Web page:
Recently, I've seen a number of Catholics taking what seems to be needless abuse for engaging in apologetics. What I would like to do is to clarify the purpose (or really, purposes) of apologetics in Catholic thought, because it seems that many people don't perceive these aims, and thus fail to see the point of the exercise. It is thought to be needlessly polemic, triumphalistic, unintellectual, or the like.
First, I consider it important to distinguish two classes of apologetics: apologetics of natural reason and practical apologetics. I distinguish these classes to separate not their methods but rather their objects. In both instances, one uses rational means to dispose someone toward the truths of faith. But in the former case, what is sought is to answer difficulties in rational thinking in essentially the same way that one answers any other sort of error or mistake. In the latter case, one is appealing to wisdom, judgment, and the principles guiding one's practical life to provide someone with a motivation or disposition to accept theological truth.
With respect to apologetics of natural reason, the goal is essentially to promote clear thinking about the subject regardless of its theological implications. It is not even essential that one address explicitly theological matters, except insofar as those matters are intrinsically grasped according to the particular science of one's interest. The operative assumption is that there is no such thing as "double truth," so knowledge is true no matter the means by which one knows it (although one does well to remember Scott Carson's warning about exactly what kind of knowledge one actually has before jumping to hasty conclusions).
I have found in my own experience that these apologetics of natural reason are perceived as more gentlemanly and genial, simply on the basis that one confesses the limits of one's own natural reason. Particularly for people who doubt the capacity of natural reason, this is frequently perceived as an admission that we all might be mistaken. That might be a bit misleading, because a Catholic theologian in the tradition of natural theology likely believes that he is not mistaken (and indeed, that the universe is ordered precisely so that what he believes could not even possibly be mistaken). But at least mistakes can be innocent in such a system, since obtaining truth is a difficult and laborious task and correcting error even more so. Consequently, even those who know the right answer will still need to undertake the effort to work through getting someone else's knowledge level to the same point, and that encounters all the typical complications of pedagogy. In the end, one can be innocently wrong.
This doesn't mean that apologetics of natural reason cannot be polemical if some religious belief happens to entail an error of reason. In those cases, it would be the case that someone would be arguing that no reasonable person should hold the belief and that every person that does is mistaken to do so. But since numerous reasonable people have held beliefs that were wildly mistaken without realizing it, this would at best be accusing someone of a mistake into which a large number of intelligent people had fallen, which seems less insulting. Some people will find even that suggestion offensive, as if the suggestion that a movement with as much history and as many adherents as, say, Protestantism could be based on some notion that is fundamentally (although not obviously) foolish were itself absurd. On the other hand, calling views with which one disagrees foolish is part and parcel of scholarly correction, and so long as one accepts the discipline, it is difficult to complain.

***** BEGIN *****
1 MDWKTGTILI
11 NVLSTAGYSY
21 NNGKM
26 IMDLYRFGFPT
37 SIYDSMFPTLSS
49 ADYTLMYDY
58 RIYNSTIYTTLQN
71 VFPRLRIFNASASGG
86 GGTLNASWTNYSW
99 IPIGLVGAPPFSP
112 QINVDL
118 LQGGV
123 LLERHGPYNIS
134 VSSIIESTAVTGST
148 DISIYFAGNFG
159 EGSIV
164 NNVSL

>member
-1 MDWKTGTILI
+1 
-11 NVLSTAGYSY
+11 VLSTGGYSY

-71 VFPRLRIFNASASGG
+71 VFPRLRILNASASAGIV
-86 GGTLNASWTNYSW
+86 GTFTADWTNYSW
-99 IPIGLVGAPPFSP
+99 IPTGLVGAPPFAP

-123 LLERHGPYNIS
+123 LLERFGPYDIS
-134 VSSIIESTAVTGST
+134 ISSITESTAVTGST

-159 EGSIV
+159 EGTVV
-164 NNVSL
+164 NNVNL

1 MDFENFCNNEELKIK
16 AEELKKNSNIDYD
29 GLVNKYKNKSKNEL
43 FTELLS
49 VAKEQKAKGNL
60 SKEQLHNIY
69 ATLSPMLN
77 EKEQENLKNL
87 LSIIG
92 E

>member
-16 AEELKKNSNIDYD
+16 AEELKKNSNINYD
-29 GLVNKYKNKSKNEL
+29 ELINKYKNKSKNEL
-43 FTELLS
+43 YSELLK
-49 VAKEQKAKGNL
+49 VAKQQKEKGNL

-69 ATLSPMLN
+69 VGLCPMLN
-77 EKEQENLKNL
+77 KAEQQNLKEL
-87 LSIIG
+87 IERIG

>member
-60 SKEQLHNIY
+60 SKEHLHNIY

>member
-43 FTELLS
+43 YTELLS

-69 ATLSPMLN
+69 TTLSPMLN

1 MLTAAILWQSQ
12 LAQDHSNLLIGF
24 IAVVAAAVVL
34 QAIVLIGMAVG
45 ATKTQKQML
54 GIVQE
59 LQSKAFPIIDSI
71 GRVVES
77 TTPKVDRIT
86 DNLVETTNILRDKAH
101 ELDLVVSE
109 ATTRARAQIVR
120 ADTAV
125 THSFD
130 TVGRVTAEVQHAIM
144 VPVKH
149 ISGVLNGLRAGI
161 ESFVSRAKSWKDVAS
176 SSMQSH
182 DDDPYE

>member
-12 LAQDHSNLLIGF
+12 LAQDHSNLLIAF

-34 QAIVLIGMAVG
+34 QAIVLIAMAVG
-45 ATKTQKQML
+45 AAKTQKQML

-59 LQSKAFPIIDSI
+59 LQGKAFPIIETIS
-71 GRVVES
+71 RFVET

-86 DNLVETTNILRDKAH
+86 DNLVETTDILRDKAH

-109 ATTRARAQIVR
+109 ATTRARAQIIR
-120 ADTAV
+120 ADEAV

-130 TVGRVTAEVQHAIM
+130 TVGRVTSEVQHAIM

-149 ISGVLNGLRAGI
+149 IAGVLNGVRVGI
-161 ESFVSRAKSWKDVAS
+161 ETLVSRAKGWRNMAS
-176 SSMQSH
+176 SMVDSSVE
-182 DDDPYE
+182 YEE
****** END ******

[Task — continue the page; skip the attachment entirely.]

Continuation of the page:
Practical apologetics, however, are a different matter. Practical apologetics is quite intentionally directed at the person (or at least at a class of like-minded persons). It is more or less an argument why you personally, not some abstract ideal of a human being but you as a concrete individual with your particular experiences, should be motivated to question or doubt the adequacy of your own beliefs that might be obstructing your conversion. It is an aporetic approach that diagnoses real obstacles.
In many ways, this process resembles my wife's field: health education. There might be a nearly-unlimited amount of education available, but when it comes down to it, getting people to change their behavior based on the information is far more difficult than simply collecting and disseminating the information. One has to see a need, to feel a motivation, to perceive the importance, in order for there to be a change in one's life. One of Dr. Prejean's favorite models for this process is the transtheoretical model (TTM), also known as the "Stages of Change" model, which was developed by Prochaska and DiClemente. A brief summary of the stages illustrates how an effective change-producing strategy proceeds.